Scientists from a Nasa-led ‘Planetary Defence Team’ are preparing to publish a second piece of research aimed at working out how to stop a huge asteroid hitting Earth in 2135.
This week, academics from Lawrence Livermore National Laboratory released a study which concluded that Nasa would be unable to use a newly-designed spaceship to nudge Asteroid Bennu onto a new course which ensures it stays well clear of our planet.
Now the lab is finalising research which details a ‘nuclear option’ in which the space rock will be blasted with weapons of mass destruction.
Metro.co.uk has been told that the results of simulations exploring whether Bennu can be nuked are complete and about to be filed for publication in an academic journal.
The study released this week related to a Nasa craft called HAMMER, which is designed to push asteroids onto new path – the ‘preferred option’ – or hit them with a nuclear blast.
This research said HAMMER would be unable physically move Bennu unless it was launched decades before Bennu’s possible date of impact, or dozens were sent into space at the same time.
Nuking the doomsday space rock could be humanity’s only chance of survival – as long as it was carried out properly.
The safest approach doesn’t necessarily involve blowing it to bits, but detonating a nuke at a distance from the asteroid.
This would bombard the space rock with X-rays and vapourise the surface, creating a ‘rocket-like propulsion as the vaporized material is ejected from the object’ and pushing Bennu into a new trajectory.
Of course, this would have to take place a long time before Bennu is due to hit Earth to guarantee our safety.
However, nuclear weapons could allow us to save ourselves at the last minute.
‘Successful disruption requires ensuring that the asteroid pieces are sufficiently small and well-dispersed so that they pose a much-reduced threat to the Earth,’ said Megan Bruck Syal, a physicist at Lawrence Livermore National Laboratory and member of the Planetary Defence Team.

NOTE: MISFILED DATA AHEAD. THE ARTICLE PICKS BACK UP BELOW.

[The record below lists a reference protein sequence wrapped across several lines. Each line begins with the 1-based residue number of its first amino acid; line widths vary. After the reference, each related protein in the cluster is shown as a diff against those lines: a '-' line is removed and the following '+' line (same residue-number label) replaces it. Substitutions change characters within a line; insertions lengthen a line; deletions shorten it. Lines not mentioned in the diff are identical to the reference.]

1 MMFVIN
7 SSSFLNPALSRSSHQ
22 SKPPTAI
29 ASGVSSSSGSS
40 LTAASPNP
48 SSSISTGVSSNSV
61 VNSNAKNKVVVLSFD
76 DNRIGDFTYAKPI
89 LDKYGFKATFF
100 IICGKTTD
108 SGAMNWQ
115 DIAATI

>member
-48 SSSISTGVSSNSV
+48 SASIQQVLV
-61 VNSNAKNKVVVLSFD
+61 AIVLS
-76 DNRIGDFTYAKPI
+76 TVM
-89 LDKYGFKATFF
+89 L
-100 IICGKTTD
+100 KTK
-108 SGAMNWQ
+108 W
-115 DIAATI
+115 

‘Disruption carried out as late as tens of days before impact can still be very effective in reducing the total damage felt by Earth. Previous work by our research group has shown that the impacting debris is reduced to less than 1% of its initial mass by disrupting the asteroid, even at these late times.’
Bennu has a 1 in 2,700-chance of striking Earth on Sept. 25, 2135, and it is estimated that the energy unleashed in this impact would be equivalent to 1,200 megatons, which is 80,000 times the energy released by the Hiroshima bomb.
At 500 metres wide, it is as wide as five football fields and weights around 79 billion kilograms, which is 1,664 times as heavy as the Titanic.
The Nasa-led Planetary Defence Team consists of several different organisations, including Los Alamos National Laboratory and the National Nuclear Security Administration.
Nasa is in charge of detecting asteroids, whilst Lawrence Livermore National Laboratory is working to discover ways of neutralising the threat.
All organisations are involved in considering the emergency response which would be needed if an asteroid hit our fragile planet.